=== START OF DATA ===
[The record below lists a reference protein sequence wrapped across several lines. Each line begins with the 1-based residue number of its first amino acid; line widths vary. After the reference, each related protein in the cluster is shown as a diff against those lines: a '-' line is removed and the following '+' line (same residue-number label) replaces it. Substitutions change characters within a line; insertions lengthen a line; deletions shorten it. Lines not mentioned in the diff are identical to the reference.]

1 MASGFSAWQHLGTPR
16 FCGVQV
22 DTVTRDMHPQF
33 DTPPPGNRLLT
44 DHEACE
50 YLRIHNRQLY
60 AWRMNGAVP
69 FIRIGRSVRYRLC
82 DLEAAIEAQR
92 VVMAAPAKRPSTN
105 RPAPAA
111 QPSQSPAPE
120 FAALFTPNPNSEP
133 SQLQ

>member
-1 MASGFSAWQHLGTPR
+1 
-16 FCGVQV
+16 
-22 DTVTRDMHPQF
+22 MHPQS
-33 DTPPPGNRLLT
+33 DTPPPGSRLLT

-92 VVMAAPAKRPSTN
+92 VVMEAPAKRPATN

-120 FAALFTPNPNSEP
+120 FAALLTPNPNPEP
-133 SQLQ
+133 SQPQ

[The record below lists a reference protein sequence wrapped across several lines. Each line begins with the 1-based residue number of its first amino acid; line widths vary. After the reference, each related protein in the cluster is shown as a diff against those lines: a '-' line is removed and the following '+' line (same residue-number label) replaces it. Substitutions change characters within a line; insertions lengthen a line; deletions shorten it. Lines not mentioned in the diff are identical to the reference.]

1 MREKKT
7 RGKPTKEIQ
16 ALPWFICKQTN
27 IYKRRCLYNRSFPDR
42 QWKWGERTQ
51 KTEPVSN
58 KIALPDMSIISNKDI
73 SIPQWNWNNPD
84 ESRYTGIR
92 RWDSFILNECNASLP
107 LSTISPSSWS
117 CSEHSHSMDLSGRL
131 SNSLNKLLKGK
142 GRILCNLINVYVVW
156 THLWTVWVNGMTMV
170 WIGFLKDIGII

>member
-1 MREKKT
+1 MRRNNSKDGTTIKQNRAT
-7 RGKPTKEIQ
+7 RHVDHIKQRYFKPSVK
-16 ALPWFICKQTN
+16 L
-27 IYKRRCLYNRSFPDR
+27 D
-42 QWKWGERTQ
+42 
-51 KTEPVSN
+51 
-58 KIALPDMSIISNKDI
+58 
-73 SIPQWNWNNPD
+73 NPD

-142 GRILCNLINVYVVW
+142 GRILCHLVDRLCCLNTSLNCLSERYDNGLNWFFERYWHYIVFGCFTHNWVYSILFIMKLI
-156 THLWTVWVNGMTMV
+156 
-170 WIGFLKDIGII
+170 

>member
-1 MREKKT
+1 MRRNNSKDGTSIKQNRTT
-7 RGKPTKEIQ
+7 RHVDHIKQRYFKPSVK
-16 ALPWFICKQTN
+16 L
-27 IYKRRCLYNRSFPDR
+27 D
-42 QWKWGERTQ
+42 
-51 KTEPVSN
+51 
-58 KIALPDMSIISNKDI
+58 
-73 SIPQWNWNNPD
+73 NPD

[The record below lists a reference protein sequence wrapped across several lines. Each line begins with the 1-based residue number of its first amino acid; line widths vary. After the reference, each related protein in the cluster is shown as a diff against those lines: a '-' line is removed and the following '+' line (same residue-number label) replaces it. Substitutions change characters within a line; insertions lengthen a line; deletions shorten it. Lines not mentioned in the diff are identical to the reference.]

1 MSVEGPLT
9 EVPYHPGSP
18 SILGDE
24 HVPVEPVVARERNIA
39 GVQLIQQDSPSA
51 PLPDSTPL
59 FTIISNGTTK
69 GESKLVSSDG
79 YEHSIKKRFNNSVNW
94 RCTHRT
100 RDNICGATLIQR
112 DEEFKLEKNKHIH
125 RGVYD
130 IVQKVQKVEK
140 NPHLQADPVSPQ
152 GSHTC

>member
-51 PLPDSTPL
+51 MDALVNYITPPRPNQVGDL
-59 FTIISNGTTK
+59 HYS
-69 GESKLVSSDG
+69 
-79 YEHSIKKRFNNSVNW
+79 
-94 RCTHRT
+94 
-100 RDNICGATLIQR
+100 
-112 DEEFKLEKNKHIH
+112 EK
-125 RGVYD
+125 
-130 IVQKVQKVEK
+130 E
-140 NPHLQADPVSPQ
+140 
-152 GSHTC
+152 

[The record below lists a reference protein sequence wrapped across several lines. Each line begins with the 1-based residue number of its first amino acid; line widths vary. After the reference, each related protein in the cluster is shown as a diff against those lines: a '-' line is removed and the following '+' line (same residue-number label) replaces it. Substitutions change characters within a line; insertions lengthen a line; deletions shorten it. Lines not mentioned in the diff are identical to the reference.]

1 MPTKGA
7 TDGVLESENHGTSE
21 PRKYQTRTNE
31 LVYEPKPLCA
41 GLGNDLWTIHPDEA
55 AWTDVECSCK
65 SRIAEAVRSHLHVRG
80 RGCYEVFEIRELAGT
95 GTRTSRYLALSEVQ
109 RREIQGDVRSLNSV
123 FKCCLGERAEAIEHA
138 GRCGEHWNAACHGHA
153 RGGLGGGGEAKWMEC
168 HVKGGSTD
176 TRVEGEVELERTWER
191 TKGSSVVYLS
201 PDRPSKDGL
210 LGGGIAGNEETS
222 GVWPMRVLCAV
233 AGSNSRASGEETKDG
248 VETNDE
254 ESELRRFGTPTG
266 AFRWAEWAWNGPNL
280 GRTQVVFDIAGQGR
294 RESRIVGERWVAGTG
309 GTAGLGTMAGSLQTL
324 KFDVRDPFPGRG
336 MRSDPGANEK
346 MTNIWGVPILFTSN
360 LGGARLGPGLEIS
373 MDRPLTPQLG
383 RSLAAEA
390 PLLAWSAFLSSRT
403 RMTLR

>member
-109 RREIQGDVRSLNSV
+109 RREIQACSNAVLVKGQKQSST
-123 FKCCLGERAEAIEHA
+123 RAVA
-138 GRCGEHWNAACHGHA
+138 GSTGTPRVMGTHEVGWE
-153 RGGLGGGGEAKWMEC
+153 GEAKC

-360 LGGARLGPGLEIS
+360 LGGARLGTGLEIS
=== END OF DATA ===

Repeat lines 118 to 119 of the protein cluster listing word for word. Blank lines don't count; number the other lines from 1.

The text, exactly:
-112 DEEFKLEKNKHIH
+112 EK